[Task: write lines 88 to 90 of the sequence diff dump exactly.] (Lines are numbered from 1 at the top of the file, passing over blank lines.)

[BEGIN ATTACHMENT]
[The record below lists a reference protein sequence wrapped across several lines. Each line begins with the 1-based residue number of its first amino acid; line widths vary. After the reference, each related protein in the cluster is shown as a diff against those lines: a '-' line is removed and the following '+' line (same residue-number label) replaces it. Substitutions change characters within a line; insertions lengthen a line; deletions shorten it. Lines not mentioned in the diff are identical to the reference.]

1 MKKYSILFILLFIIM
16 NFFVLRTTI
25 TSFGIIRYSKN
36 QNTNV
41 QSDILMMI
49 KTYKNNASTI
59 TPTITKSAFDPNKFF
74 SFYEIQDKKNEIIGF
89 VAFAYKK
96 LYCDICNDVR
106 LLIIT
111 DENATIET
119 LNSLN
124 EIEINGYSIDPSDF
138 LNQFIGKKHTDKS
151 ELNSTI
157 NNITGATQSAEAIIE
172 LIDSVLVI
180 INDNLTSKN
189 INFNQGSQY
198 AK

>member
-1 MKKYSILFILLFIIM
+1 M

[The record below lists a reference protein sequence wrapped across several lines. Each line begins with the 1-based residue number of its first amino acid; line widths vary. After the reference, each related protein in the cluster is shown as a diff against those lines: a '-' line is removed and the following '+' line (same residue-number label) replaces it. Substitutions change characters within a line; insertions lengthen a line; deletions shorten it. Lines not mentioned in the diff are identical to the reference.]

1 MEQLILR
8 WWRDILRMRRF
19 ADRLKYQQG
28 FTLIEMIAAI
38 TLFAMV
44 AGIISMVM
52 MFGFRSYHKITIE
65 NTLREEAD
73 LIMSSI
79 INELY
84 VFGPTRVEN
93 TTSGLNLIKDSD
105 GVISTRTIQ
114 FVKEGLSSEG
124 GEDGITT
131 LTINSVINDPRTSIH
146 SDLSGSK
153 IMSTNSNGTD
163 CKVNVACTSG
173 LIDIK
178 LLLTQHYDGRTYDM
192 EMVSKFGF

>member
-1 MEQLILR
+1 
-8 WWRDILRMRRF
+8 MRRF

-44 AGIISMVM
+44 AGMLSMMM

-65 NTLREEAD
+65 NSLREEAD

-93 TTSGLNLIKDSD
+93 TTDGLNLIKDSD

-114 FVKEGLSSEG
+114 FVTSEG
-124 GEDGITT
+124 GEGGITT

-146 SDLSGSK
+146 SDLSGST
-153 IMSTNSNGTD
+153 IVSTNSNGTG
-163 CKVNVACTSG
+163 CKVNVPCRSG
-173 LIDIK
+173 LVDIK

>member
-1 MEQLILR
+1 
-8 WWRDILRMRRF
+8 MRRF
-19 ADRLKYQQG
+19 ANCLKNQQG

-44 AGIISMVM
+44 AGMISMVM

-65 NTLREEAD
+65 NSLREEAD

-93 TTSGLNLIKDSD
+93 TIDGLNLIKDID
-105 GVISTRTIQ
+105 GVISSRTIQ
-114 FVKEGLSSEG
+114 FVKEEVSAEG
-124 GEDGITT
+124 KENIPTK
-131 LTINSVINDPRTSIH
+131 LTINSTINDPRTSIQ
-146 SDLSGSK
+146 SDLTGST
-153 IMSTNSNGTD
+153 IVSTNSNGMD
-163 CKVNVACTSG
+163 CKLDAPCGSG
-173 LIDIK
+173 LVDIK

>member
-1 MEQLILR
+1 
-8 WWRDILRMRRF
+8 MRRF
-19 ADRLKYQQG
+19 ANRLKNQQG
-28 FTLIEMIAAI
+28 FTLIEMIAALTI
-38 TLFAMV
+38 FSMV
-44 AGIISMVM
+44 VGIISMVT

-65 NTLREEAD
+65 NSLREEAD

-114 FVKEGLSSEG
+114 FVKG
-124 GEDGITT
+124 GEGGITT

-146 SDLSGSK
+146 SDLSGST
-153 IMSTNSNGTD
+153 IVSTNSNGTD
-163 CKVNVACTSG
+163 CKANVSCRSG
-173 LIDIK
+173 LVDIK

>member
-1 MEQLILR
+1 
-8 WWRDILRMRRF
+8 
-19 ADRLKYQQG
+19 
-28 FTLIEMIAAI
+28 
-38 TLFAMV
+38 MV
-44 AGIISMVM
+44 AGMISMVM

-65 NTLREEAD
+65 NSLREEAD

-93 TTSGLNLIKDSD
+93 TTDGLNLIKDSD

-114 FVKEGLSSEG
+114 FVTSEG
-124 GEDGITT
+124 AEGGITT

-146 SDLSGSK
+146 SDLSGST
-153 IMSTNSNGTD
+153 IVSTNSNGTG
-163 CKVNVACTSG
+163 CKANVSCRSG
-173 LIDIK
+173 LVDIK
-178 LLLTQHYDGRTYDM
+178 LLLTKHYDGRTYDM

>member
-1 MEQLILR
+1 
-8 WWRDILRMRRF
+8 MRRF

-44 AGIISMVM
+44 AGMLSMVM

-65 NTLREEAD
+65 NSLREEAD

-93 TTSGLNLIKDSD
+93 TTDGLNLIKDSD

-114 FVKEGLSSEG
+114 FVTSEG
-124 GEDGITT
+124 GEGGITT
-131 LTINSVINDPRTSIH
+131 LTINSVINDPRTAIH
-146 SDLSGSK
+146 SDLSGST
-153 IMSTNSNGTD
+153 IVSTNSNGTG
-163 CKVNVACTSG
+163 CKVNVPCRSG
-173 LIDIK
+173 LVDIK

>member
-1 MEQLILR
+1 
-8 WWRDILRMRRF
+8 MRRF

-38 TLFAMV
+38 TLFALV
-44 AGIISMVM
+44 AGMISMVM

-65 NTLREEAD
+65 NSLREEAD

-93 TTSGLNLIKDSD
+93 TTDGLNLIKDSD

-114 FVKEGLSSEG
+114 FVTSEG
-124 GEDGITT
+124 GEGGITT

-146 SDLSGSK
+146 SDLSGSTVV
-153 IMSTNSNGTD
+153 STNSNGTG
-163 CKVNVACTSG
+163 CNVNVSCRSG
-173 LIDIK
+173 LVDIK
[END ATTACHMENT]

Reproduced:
+114 FVKEEVSAEG
-124 GEDGITT
+124 KENIPTK